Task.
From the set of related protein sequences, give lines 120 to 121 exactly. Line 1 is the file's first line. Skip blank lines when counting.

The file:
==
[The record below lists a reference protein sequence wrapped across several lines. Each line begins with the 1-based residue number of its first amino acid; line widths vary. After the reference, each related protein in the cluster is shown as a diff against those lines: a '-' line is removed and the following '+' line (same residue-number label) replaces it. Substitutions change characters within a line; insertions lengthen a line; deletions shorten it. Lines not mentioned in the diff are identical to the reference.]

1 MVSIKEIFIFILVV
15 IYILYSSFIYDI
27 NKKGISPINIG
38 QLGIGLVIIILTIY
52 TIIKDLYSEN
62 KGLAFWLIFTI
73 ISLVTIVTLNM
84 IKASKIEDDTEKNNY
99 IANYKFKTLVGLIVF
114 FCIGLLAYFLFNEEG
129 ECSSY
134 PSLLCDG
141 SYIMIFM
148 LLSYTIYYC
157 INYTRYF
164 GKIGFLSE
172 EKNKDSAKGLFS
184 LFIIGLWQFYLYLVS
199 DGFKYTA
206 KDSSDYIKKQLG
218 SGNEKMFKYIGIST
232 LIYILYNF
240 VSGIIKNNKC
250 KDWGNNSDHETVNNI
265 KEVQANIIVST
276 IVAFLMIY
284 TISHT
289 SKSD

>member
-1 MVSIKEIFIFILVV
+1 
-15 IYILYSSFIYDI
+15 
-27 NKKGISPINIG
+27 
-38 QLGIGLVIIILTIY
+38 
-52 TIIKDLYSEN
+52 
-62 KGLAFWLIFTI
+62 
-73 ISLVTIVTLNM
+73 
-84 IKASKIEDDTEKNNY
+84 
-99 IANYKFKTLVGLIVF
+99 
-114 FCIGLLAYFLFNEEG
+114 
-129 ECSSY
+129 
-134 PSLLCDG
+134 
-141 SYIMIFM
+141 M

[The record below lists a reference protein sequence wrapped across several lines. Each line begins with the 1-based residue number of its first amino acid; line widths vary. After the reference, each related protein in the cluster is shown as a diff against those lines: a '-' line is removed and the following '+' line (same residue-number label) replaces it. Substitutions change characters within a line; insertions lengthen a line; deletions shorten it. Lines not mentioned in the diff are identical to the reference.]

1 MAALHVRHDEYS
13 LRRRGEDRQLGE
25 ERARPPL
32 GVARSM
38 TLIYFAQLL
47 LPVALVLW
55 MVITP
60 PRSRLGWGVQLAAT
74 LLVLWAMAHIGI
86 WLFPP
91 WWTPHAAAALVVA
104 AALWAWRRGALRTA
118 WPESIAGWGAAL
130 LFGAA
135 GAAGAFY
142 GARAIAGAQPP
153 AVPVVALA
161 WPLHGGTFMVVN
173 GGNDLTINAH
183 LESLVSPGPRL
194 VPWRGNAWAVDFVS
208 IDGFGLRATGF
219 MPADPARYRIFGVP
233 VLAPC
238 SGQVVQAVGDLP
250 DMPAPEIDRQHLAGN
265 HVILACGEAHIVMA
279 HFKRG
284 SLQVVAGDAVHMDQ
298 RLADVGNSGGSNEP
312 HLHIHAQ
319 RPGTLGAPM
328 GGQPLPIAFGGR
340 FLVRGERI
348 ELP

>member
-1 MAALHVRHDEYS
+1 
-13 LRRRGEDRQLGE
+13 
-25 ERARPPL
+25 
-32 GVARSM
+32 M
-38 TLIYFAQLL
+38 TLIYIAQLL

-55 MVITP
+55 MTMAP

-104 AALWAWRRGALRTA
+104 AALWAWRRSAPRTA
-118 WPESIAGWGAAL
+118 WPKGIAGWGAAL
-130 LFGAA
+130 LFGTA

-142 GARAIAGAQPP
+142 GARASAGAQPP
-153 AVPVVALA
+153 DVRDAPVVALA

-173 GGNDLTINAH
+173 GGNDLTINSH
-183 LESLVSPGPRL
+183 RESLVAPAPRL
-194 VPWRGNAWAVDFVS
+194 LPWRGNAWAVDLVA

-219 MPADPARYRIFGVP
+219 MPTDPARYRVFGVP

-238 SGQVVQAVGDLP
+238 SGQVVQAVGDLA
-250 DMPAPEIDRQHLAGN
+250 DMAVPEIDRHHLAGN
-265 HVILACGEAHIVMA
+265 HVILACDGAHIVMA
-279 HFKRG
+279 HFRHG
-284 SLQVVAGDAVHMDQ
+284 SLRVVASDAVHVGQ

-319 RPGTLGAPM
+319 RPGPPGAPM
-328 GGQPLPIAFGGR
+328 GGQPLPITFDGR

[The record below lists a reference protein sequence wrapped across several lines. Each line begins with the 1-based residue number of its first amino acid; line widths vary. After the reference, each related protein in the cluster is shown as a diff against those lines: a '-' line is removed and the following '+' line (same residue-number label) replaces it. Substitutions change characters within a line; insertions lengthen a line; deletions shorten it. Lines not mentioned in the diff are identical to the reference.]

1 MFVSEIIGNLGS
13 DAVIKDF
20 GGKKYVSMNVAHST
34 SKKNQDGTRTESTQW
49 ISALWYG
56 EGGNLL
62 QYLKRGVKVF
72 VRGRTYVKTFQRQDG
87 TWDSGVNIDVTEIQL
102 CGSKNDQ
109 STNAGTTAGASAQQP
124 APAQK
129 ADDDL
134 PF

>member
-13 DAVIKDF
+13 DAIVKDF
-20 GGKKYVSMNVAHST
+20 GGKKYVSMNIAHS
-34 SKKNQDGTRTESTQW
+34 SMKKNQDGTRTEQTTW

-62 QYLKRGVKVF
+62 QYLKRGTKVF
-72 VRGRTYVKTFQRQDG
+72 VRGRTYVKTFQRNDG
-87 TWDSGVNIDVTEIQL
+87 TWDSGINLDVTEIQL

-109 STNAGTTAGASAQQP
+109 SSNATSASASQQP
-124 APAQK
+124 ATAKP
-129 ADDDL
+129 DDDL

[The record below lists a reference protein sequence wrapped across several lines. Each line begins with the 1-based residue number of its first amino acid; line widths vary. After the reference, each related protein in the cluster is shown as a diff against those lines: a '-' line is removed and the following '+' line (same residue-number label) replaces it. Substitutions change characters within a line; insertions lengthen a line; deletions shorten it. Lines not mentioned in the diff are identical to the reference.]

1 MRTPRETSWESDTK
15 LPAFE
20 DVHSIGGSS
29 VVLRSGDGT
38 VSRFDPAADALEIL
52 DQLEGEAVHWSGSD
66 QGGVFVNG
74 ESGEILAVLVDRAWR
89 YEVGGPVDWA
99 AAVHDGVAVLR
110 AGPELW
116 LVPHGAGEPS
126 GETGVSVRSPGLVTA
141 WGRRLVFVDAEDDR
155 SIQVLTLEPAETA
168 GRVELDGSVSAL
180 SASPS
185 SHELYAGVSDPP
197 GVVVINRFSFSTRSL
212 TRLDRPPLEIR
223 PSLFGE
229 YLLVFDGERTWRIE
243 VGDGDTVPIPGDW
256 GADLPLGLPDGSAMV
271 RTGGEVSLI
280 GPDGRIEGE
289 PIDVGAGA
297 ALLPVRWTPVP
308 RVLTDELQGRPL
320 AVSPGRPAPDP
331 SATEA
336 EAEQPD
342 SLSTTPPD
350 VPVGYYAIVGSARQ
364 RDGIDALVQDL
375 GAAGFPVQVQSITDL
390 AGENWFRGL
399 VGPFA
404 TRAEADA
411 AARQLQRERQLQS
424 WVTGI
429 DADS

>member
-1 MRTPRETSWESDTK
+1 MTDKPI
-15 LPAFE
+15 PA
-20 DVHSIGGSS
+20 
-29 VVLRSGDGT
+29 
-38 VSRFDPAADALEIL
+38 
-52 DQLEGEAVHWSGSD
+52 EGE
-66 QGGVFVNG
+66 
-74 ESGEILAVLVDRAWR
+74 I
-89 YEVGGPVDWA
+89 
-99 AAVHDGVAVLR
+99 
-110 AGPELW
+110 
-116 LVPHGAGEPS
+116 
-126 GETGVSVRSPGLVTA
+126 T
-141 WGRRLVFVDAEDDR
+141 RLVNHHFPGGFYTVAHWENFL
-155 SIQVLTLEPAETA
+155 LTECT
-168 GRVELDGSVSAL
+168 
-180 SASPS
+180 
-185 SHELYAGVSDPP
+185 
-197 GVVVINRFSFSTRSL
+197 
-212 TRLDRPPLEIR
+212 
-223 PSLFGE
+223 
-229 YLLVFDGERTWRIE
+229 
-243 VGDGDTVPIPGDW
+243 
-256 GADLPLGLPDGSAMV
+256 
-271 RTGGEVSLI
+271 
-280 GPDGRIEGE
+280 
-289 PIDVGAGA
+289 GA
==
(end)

-194 VPWRGNAWAVDFVS
+194 LPWRGNAWAVDLVA